I agree with Richard Lochhead. As he well understands, decisions about the prosecution of crime are, of course, decisions for the Crown Office and in that respect law officers act independently of ministers. However, it is important that we take wildlife crime very seriously indeed, particularly in cases where, as Richard Lochhead has highlighted, it threatens a threatened species. I will be happy to ask the relevant minister, Roseanna Cunningham, to meet with Richard Lochhead to look at what more we can do, particularly taking into account his point about those crimes often taking place in remote areas and, therefore, being more difficult to detect. It is important that we make sure that the policy framework, the law around this and the decisions that are taken by the Crown Office in respect of prosecutions—although, as I say, it is independent of ministers—do everything possible to crack down on those kinds of crime. I assure Richard Lochhead that we will continue to do everything that we can to make sure that that is the case.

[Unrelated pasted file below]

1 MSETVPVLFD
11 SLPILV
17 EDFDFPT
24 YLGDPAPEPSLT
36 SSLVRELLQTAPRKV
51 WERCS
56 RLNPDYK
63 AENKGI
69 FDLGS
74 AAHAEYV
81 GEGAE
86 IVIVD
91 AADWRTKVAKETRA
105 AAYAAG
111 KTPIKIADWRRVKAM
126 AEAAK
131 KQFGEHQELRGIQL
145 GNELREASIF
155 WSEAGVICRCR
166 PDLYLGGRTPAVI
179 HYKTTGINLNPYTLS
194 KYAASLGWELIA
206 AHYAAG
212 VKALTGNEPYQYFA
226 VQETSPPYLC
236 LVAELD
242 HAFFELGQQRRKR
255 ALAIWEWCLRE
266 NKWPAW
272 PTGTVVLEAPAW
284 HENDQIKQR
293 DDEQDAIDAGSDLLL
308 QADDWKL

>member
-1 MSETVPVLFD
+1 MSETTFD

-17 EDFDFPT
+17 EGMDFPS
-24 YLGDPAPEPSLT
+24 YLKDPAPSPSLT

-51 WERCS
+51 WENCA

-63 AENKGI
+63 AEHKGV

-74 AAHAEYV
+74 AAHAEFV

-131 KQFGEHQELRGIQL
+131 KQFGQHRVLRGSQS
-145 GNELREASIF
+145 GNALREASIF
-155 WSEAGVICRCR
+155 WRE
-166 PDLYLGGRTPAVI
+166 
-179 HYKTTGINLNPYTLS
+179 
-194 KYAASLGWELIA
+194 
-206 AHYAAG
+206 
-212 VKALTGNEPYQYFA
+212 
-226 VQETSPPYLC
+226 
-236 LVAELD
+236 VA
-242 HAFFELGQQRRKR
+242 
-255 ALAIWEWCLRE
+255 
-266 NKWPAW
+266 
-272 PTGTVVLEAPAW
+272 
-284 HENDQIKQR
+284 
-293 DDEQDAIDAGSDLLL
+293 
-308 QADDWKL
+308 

Well done, and thank you, Richard Lochhead. More of this, please.
21 thoughts on “Cabrach hen harrier shooting reaches First Minister’s Question Time”
Well done Richard Lochhead, thank you for raising this question.
Well done Richard, just the sort of intervention and ongoing dialogue we need on this!
Richard Lockhead has a page on FB if anyone would like to thank him.
I have just posted a FB to say thank you, please, could others do likewise.